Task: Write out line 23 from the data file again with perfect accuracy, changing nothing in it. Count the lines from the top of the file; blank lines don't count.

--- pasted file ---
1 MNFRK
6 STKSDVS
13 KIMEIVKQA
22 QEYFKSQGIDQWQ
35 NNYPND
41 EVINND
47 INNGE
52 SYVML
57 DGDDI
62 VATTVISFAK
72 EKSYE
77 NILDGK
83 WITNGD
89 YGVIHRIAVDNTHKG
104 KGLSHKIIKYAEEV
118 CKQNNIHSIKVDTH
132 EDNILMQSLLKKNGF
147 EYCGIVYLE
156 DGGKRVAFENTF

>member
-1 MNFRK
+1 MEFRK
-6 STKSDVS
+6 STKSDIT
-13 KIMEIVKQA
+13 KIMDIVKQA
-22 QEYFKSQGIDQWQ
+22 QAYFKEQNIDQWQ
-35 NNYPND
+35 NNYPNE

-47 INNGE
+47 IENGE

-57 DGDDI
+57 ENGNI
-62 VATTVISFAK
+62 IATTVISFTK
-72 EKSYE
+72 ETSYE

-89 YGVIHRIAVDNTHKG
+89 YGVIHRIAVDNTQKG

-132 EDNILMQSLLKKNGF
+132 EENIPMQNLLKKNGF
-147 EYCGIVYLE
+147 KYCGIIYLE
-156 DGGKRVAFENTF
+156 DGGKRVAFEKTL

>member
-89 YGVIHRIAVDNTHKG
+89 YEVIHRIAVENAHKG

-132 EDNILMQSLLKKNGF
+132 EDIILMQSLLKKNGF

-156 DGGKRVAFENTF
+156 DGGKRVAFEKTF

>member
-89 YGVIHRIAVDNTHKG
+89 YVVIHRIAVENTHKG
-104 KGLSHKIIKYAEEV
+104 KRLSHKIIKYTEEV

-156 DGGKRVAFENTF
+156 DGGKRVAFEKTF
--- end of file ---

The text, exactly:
-6 STKSDVS